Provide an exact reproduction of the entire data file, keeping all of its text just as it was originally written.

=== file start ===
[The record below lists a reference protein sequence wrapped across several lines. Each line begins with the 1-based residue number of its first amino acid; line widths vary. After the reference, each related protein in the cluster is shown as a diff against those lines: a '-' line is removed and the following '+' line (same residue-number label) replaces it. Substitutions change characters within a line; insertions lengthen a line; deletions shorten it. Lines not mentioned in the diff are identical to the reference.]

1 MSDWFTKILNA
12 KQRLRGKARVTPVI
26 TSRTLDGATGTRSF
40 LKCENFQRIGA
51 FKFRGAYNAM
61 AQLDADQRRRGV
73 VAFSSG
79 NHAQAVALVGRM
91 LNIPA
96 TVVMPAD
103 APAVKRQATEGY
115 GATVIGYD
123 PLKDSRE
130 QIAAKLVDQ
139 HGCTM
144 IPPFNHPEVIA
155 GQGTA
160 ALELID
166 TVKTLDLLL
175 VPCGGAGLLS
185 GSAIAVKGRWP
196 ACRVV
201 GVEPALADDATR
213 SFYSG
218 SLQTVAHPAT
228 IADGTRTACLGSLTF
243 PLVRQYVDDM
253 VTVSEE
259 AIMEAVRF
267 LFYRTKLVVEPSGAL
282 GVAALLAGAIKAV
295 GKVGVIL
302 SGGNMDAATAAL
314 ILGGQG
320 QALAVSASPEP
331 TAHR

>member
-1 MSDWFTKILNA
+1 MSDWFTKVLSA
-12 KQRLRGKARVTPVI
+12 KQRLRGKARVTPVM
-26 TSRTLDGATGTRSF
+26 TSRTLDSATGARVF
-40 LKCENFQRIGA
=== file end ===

[The record below lists a reference protein sequence wrapped across several lines. Each line begins with the 1-based residue number of its first amino acid; line widths vary. After the reference, each related protein in the cluster is shown as a diff against those lines: a '-' line is removed and the following '+' line (same residue-number label) replaces it. Substitutions change characters within a line; insertions lengthen a line; deletions shorten it. Lines not mentioned in the diff are identical to the reference.]

1 MSDWFTKILNA
12 KQRLRGKARVTPVI
26 TSRTLDGATGTRSF
40 LKCENFQRIGA
51 FKFRGAYNAM
61 AQLDADQRRRGV
73 VAFSSG
79 NHAQAVALVGRM
91 LNIPA
96 TVVMPAD
103 APAVKRQATEGY
115 GATVIGYD
123 PLKDSRE
130 QIAAKLVDQ
139 HGCTM
144 IPPFNHPEVIA
155 GQGTA
160 ALELID
166 TVKTLDLLL
175 VPCGGAGLLS
185 GSAIAVKGRWP
196 ACRVV
201 GVEPALADDATR
213 SFYSG
218 SLQTVAHPAT
228 IADGTRTACLGSLTF
243 PLVRQYVDDM
253 VTVSEE
259 AIMEAVRF
267 LFYRTKLVVEPSGAL
282 GVAALLAGAIKAV
295 GKVGVIL
302 SGGNMDAATAAL
314 ILGGQG
320 QALAVSASPEP
331 TAHR

>member
-1 MSDWFTKILNA
+1 MSDWFTKVLSA
-12 KQRLRGKARVTPVI
+12 KQRLRGKARVTPVM
-26 TSRTLDGATGTRSF
+26 TSRTLDSATGARVF
-40 LKCENFQRIGA